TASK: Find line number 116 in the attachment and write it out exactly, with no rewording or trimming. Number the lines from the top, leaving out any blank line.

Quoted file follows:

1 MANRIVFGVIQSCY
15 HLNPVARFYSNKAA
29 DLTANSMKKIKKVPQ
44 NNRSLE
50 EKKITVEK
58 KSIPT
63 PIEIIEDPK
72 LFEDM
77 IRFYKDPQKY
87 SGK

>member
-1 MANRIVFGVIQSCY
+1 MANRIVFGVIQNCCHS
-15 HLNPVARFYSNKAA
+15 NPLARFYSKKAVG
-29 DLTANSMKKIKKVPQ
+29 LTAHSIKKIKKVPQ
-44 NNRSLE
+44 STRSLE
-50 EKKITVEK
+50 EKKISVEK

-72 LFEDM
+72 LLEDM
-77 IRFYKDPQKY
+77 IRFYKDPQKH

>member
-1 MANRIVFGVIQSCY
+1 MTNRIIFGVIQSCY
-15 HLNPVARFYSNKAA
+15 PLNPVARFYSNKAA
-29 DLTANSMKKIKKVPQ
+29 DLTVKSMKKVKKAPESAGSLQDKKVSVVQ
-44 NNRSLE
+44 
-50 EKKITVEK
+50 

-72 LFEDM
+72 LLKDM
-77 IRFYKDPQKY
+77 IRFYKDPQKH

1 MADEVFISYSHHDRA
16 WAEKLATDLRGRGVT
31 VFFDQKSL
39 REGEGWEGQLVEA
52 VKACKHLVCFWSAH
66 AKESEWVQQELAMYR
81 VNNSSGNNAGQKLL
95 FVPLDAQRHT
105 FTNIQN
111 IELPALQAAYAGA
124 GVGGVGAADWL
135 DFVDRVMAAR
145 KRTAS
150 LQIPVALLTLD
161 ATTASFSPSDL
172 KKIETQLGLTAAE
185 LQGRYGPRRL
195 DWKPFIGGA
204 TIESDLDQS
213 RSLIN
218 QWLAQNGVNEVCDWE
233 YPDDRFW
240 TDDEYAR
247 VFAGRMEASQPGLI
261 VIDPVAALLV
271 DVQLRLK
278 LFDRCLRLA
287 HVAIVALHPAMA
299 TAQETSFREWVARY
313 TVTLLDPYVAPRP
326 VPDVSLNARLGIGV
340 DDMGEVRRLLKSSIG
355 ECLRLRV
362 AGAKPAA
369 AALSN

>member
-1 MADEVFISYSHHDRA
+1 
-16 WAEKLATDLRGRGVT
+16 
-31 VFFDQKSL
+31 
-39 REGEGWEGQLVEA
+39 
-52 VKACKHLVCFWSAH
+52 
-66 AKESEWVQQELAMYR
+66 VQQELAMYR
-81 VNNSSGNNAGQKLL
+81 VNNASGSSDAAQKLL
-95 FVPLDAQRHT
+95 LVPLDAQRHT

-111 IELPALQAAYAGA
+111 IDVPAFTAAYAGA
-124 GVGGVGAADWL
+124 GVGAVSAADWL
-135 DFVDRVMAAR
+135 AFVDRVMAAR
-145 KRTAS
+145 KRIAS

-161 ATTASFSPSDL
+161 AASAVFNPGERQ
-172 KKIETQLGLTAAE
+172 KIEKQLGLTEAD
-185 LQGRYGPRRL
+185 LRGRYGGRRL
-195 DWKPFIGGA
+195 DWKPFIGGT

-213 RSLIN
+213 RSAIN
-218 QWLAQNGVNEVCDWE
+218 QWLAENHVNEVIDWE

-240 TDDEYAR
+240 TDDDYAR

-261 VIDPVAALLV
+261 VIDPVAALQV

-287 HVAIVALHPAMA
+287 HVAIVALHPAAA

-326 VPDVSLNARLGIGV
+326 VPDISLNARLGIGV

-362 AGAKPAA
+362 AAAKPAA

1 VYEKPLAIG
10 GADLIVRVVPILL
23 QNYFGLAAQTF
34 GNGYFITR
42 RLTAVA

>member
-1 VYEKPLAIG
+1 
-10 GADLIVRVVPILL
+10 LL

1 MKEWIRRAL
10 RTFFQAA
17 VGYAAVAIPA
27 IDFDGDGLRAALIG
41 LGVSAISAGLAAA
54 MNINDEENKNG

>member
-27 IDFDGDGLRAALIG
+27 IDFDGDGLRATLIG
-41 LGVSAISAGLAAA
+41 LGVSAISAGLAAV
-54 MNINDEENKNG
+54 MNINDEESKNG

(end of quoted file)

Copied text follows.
+261 VIDPVAALQV